Crocosmia


QUICK REFERENCE PLANTING GUIDE

1. Light/Sun Exposure - Full to partial sun.

2. USDA Hardiness Zones - 5 to 9.

3. Planting Distance - 1 foot apart in ground.

4. Mature Height/Spread - 2 to 3 feet tall.

5. Bloom Time - Mid to late summer

6. Planting Instructions - Dig a hole twice as deep and twice as wide as each dormant bulb. When dug, the hole should be big enough to allow the dormant bulb to be covered with 1 inch of soil.  Place bulb in hole and cover with soil, firming the soil with your fingers. Water thoroughly.

GET THE MOST ENJOYMENT

For an explosion of color in summer few plants can compete with Crocosmia. Neat, upright clumps of slender pleated leaves embrace the arching stems of fiery, funnel-shaped flowers, which open in succession to give color over a long period.

They make ideal feature plants for sunny borders and wonderful cut flowers. Although they prefer full to part sun they can be tucked into just about any spot in the garden in well-drained garden soil. A great border plant along driveways or in confined areas. Best effect is obtained in bold groupings. They are also especially good in containers for mid to late summer flowering atop 2-3' plants.

When planted 1 foot apart 30 bulbs will fill a 30 square foot area. They are hardy in Zones 5 south; however, where temperatures drop below 20 degrees F. mulch heavily or dig and store the bulbs. They multiply rapidly in-ground.

SOIL PREPARATION

Although these plants will perform well in average garden soils of all types, we recommend having your soil tested periodically by the local County Extension Office.  These tests can determine if the soil needs any amendments to enhance your plants' growth and performance.  See below for our recommended practice to improve your soil without any additional testing:

1.  Spade or till the soil to a depth of 12-18 inches.

2.  To provide nutrients and improve drainage, add organic matter to your soil by mixing in a 2 to 4-inch layer of dehydrated manure, garden compost, shredded leaves, and/or peat moss.

3.  After active growth begins, periodically feed with Cottage Farms' water soluble Carefree Bud-N-Flower Booster. Plants in containers need more frequent watering and feeding, especially when in active growth and bloom.

CONTINUING CARE

Water - Your plants require 1" of rainfall (or equivalent watering) each week when planted in the ground.  Do not allow plants in containers to dry out.  In a container that is exposed to full sun, water it well at least once every other day, and possibly every day, during periods of intense summer heat.  You may wish to temporarily move containerized plants to an area where they are shielded from the hot summer sun (i.e., in the shade of a tree, on a porch near an overhang).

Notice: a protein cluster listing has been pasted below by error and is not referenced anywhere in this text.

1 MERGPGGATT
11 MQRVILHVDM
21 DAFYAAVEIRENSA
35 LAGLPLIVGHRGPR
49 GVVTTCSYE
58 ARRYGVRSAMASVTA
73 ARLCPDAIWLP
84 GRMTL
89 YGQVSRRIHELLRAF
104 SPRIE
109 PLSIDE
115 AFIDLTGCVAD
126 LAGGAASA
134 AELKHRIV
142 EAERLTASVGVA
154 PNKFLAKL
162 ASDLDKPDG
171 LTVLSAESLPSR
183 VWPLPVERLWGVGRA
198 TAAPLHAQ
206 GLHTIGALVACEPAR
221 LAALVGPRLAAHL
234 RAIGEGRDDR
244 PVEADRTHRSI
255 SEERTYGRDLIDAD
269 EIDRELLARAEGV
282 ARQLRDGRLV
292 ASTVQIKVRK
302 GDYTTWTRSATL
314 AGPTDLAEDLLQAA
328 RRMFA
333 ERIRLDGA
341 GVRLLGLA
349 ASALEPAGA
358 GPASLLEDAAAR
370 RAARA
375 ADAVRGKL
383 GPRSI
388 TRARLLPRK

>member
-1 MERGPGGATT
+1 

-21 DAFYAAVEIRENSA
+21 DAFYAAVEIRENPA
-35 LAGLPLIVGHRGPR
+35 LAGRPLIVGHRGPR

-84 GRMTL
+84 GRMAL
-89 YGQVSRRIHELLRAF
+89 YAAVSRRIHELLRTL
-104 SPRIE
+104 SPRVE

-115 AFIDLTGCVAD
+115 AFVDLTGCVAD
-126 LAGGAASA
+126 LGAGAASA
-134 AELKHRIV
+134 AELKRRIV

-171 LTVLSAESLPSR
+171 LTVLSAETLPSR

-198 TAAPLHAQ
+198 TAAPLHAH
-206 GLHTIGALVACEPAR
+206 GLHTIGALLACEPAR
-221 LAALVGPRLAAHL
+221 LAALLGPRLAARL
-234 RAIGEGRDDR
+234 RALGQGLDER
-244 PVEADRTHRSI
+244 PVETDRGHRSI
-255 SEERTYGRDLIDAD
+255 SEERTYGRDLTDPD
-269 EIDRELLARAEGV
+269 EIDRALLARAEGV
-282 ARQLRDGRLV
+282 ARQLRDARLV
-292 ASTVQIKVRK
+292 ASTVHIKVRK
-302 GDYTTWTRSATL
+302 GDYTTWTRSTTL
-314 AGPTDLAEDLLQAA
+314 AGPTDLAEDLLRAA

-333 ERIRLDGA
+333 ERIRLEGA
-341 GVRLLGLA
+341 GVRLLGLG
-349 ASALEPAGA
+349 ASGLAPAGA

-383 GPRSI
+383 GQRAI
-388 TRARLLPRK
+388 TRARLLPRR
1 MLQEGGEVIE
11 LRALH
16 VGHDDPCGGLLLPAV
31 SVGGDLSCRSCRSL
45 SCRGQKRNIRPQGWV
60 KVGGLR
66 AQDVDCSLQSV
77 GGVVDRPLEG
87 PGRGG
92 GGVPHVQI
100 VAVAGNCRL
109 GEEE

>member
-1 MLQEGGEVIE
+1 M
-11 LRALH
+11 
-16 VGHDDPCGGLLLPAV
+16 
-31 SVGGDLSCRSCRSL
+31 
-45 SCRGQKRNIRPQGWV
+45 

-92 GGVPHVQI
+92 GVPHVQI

Mulching - Apply a 2-4 inch layer of shredded bark, compost or other organic mulch around your plants to promote moisture retention, maintain even soil temperatures, and to discourage weed growth.

Weeding - Keep the area around your plants free of weeds. Weeds compete with all plants for food, water and light. Walk around the garden periodically and pull weeds, including the roots, as soon as you see them.

Grooming - Clip off dead or unsightly growth to maintain attractive form and shape.  Deadhead or remove flowers when blooms have faded, leaving as much foliage as possible.  As long as the foliage remains green it will gather sunlight and transmit energy into the root system for the following growing season.

Feeding - Feed your plants once every 2-3 weeks during the growing season with a water-soluble fertilizer such as Cottage Farms' Carefree Bud-N-Flower Booster. Discontinue feeding after September 1st so your plants can harden off for winter dormancy. Resume fertilizing when new growth appears in the spring.

Winterizing - After frost has blackened the foliage of your perennials, apply a winter mulch of evergreen boughs, straw, or leaves to in-ground plantings to prevent lifting of the plant's roots during alternating periods of freezing and thawing.

For container planting, move plants next to your home's southern foundation for added warmth and protection. They may also be moved into an unheated, protected area such as a garage or cellar. If moved to a protected area be sure you water them well once every 7 to 10 days.

In spring, remove mulch from in-ground plantings and remove any dead or damaged parts on any plants.  Also, bring containerized plants back out into the garden sunlight where they will immediately begin to repeat their yearly garden performance.  

 

CAUTION: Not all plant material is edible. Though most plants are harmless, some contain toxic substances which can cause headaches, nausea, dizziness, or other discomforts. As a general rule, only known food products should be eaten. In case of ingestion, please contact your local poison control center at once and advise them of the plant ingested. Keep out of reach of children.